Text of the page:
The meeting also discussed standardising space systems, including the revised International Docking Systems Standard, as well as the Board's effort to gather information on how successfully the Station has been used, the results of which will be published in September.

Electric sense in dolphins: cetaceans with a seventh sense

One extra sense isn't quite enough for Guiana dolphins. In addition to echolocation, they can sense the electric fields of their prey – the first time this has been seen in true mammals.

Wolf Hanke at the University of Rostock in Germany and colleagues were intrigued by thermal images showing intense physiological activity in the pits on the upper jaw of the dolphins, Sotalia guianensis

Fish, some amphibians and primitive egg-laying mammals such as the duck-billed platypus use similar pits to pick up electric fields generated by nearby animals.

By examining the structures in a dead dolphin, and training a live one to respond to an electric field comparable to that generated by a fish, the team showed that dolphins also have electro-sensory perception.

"Electroreception is good for sensing prey over short distances, where echolocation isn't so effective," says Hanke. Other species of dolphin, and even whales, may be similarly gifted, he says.

"Most people don't realise that whales also feed on the floor of the ocean, so it is possible that they also use electrosensing."

Hanke points out that the electro-sensory organs are derived from whiskers in ancestral animals. These mechanoreceptor organs, like the hair cells in the human ear, mechanically transmit the stimulus of touch or sound waves. 

The adaptation in Guiana dolphins is fairly new, Hanke says, and he suspects that "it is relatively easy to evolve, to change mechanoreceptor organs into electroreceptors".


Journal reference: Proceedings of the Royal Society B, DOI: 10.1098/rspb.2011.1127

Tuesday, July 26, 2011

Boeing and BAE develop laser weapon

Both Boeing and BAE Systems have been working on laser weapon systems for use at sea for a number of years and now the two companies have teamed up to develop the Mk 38 Mod 2 Tactical Laser System for the U.S. Navy.

The system combines both kinetic and directed energy weapons capability by coupling a solid-state high-energy laser weapon module with the Mk 38 Machine Gun System that is already in use on many U.S. Navy vessels.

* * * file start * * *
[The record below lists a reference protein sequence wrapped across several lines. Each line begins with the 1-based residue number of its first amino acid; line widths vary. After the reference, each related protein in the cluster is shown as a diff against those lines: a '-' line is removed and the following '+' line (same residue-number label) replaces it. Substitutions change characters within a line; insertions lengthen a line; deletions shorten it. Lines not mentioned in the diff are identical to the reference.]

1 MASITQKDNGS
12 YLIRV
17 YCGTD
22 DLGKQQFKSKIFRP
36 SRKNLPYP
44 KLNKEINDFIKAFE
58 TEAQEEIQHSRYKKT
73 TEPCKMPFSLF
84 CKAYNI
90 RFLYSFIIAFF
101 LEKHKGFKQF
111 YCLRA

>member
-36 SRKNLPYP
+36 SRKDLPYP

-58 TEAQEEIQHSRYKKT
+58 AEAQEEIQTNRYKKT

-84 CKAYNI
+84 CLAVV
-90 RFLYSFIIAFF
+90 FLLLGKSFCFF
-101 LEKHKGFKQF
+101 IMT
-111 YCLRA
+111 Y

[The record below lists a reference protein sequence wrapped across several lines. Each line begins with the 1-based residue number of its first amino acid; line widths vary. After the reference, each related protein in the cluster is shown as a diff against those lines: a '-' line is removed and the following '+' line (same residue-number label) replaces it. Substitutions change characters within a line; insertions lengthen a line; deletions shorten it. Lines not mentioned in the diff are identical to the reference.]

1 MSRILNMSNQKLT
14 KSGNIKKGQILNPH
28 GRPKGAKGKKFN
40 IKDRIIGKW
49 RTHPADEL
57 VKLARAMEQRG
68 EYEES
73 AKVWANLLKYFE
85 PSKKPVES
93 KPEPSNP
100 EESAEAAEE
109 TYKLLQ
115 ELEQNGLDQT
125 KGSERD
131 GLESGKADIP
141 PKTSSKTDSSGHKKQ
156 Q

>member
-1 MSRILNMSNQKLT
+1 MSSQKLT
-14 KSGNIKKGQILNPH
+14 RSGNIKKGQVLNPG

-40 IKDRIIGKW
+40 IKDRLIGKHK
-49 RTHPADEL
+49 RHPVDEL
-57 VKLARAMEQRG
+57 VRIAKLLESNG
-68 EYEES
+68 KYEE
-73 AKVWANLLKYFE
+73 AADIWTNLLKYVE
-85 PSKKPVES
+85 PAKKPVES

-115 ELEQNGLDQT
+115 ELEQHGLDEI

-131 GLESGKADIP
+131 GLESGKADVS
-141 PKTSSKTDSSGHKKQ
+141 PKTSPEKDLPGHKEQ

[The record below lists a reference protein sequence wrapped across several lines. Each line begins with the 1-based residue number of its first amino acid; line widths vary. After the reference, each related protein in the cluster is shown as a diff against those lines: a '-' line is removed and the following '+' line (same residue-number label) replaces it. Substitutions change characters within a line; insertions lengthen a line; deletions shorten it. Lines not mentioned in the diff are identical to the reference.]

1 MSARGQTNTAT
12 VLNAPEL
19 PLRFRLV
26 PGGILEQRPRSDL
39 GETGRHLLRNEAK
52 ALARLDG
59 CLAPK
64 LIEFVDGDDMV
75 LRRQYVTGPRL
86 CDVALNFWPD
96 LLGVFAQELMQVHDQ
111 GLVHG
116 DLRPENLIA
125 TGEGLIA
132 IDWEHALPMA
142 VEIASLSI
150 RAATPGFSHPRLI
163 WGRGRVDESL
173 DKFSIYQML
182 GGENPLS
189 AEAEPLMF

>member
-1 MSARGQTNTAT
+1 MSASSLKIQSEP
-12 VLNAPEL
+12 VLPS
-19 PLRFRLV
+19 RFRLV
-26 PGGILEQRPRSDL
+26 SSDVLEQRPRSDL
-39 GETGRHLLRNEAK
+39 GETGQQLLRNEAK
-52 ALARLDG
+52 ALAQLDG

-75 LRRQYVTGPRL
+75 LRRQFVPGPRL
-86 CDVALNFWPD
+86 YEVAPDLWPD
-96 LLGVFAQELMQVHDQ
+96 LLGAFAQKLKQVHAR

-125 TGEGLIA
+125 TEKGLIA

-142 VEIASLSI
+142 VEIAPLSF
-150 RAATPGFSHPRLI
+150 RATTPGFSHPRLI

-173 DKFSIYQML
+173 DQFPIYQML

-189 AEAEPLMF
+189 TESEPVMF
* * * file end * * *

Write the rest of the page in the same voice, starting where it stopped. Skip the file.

The Mk 38 Mod 2 is a remotely operated machine gun whose main weapon is the widely used M242 Bushmaster 25-mm Chain Gun - a proven NATO standard auto cannon with 2.5 km (1.5 mile) range and selectable rates of fire.

Boeing says the addition of the laser weapon module will provide high-precision accuracy against surface and air targets such as small boats and unmanned aerial vehicles (UAVs). It will also provide the ability to deliver different levels of laser energy, depending on the target and mission objectives.

"The Mk 38 Mod 2 system is revolutionary because it combines kinetic and directed energy weapons capability," said Michael Rinn, Boeing Directed Energy Systems (DES) division vice president..

"Our approach is an affordable solution for the customer, because this system can be integrated seamlessly into existing shipboard command interfaces."

Boeing and BAE Systems say they have been working together to develop a Tactical Laser System that can be integrated with existing Navy gun mounts for two years.

But the companies have only just signed a teaming agreement to develop the Mk 38 Mod 2 Tactical Laser System for the U.S. Navy following BAE being awarded an initial US$2.8 million contract in March 2011 to demonstrate such a system.

SpaceX: First private spacecraft set to dock with ISS

NASA and SpaceX have "technically" agreed the California-based firm's first date with the International Space Station.

The SpaceX Dragon capsule will launch aboard a Falcon 9 rocket on 30 November then rendezvous and dock with the ISS on 7 December, nearly one year after its first test flight.

The original plan was to rendezvous and dock on separate attempts, but following the successful test flight SpaceX asked NASA to combine the two missions.

"We technically have agreed with SpaceX that we want to combine those flights," said William Gerstenmaier, NASA's associate administrator for space operations.

"We are doing all the planning to go ahead and have those missions combined, but we haven't given them formal approval yet" he says.

Though the shuttle is permanently grounded the ISS still needs regular resupply.

Many see private space flight as the way forward, but even if the Dragon mission is successful US astronauts will still be reliant on lifts from the Russian Soyuz craft until the private vehicle is human-rated by NASA.

SpaceX doesn't expect this to be a problem though, as earlier this year it claimed that "astronauts flying on Dragon will be considerably safer" than those on the shuttle.

TED: A robot that flies like a bird



Plenty of robots can fly -- but none can fly like a real bird. That is, until Markus Fischer and his team at Festo built SmartBird, a large, lightweight robot, modeled on a seagull, that flies by flapping its wings. A soaring demo fresh from TEDGlobal 2011.